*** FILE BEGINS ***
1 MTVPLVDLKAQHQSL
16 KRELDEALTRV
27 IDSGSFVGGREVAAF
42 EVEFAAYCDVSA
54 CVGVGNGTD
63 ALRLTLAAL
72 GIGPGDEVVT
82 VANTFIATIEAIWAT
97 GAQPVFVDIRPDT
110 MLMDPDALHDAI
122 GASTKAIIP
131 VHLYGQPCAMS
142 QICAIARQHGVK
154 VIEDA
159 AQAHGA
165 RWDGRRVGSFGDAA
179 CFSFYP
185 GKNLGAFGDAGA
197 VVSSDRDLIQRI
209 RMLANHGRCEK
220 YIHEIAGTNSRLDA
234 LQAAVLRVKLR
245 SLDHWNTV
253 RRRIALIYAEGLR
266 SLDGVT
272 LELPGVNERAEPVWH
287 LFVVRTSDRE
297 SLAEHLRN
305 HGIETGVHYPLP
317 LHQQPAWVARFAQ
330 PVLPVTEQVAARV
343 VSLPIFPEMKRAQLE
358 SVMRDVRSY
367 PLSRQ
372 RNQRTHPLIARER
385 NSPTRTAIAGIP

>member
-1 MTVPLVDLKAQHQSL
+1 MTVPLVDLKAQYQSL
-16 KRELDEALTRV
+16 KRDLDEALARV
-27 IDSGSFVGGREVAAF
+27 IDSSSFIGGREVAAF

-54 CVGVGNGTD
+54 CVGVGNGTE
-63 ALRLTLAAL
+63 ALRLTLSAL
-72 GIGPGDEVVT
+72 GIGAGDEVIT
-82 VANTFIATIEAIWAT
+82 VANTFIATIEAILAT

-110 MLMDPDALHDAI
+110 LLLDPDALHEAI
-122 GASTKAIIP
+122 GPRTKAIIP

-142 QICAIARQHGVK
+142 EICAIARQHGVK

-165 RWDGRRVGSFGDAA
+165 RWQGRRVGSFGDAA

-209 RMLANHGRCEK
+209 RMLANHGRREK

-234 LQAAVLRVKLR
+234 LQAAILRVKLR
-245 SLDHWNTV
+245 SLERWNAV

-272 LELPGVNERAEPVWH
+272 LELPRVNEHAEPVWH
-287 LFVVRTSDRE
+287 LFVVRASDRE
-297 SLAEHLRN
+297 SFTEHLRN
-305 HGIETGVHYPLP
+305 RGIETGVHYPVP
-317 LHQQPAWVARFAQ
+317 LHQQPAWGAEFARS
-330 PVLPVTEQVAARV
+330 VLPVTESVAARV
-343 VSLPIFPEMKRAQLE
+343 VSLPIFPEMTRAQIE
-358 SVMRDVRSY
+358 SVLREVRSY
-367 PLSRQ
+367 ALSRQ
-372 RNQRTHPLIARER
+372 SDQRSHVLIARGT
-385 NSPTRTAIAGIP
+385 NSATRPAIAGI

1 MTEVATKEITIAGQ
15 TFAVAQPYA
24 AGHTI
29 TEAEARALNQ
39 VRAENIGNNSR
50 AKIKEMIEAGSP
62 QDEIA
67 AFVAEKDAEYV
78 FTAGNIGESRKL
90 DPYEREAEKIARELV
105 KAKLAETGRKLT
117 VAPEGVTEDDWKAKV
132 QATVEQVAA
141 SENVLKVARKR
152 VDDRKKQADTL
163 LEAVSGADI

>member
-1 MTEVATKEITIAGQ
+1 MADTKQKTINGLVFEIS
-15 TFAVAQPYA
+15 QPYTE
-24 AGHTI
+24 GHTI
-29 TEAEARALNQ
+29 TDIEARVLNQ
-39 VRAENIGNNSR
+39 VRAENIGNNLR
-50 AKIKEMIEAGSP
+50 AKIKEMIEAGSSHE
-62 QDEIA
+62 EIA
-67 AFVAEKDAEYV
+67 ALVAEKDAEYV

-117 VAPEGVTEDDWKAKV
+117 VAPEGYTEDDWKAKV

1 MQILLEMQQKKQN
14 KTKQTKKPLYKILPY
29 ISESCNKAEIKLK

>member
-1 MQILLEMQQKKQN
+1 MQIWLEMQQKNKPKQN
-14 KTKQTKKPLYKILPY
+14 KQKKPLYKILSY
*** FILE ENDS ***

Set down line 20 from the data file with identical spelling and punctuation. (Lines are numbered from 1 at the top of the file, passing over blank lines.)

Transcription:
209 RMLANHGRCEK